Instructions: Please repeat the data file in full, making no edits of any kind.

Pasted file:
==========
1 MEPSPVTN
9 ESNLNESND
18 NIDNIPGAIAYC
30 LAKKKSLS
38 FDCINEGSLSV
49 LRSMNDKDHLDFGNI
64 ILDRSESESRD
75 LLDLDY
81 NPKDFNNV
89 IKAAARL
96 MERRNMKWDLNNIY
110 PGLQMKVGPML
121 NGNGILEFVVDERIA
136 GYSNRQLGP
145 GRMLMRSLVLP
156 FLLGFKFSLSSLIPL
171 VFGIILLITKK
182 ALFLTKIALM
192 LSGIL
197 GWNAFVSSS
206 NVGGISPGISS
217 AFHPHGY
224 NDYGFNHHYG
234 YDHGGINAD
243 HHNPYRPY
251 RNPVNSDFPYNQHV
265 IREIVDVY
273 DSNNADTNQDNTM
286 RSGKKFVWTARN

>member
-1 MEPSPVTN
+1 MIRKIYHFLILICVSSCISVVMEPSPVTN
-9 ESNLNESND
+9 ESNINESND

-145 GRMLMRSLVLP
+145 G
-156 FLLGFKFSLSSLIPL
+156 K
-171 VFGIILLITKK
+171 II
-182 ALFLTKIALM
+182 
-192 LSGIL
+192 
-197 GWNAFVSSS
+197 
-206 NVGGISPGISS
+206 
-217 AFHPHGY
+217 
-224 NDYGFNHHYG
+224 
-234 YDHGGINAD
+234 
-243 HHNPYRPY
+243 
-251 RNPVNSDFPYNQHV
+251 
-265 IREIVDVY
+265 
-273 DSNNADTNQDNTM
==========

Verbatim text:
1 MEPSPVTN
9 ESNLNESND
18 NIDNIPGAIAYC
30 LAKKKSLS
38 FDCINEGSLSV
49 LRSMNDKDHLDFGNI
64 ILDRSESESRD
75 LLDLDY
81 NPKDFNNV
89 IKAAARL
96 MERRNMKWDLNNIY
110 PGLQMKVGPML
121 NGNGILEFVVDERIA
136 GYSNRQLGP
145 GRMLMRSLVLP
156 FLLGFKFSLSSLIPL
171 VFGIILLITKK
182 ALFLTKIALM
192 LSGIL
197 GWNAFVSSS
206 NVGGISPGISS
217 AFHPHGY
224 NDYGFNHHYG
234 YDHGGINAD
243 HHNPYRPY
251 RNPVNSDFPYNQHV
265 IREIVDVY
273 DSNNADTNQDNTM
286 RSGKKFVWTARN

>member
-1 MEPSPVTN
+1 MIRKIYHFLILICVSSCISVVMEPSPVTN
-9 ESNLNESND
+9 ESNINESND

-145 GRMLMRSLVLP
+145 G
-156 FLLGFKFSLSSLIPL
+156 K
-171 VFGIILLITKK
+171 II
-182 ALFLTKIALM
+182 
-192 LSGIL
+192 
-197 GWNAFVSSS
+197 
-206 NVGGISPGISS
+206 
-217 AFHPHGY
+217 
-224 NDYGFNHHYG
+224 
-234 YDHGGINAD
+234 
-243 HHNPYRPY
+243 
-251 RNPVNSDFPYNQHV
+251 
-265 IREIVDVY
+265 
-273 DSNNADTNQDNTM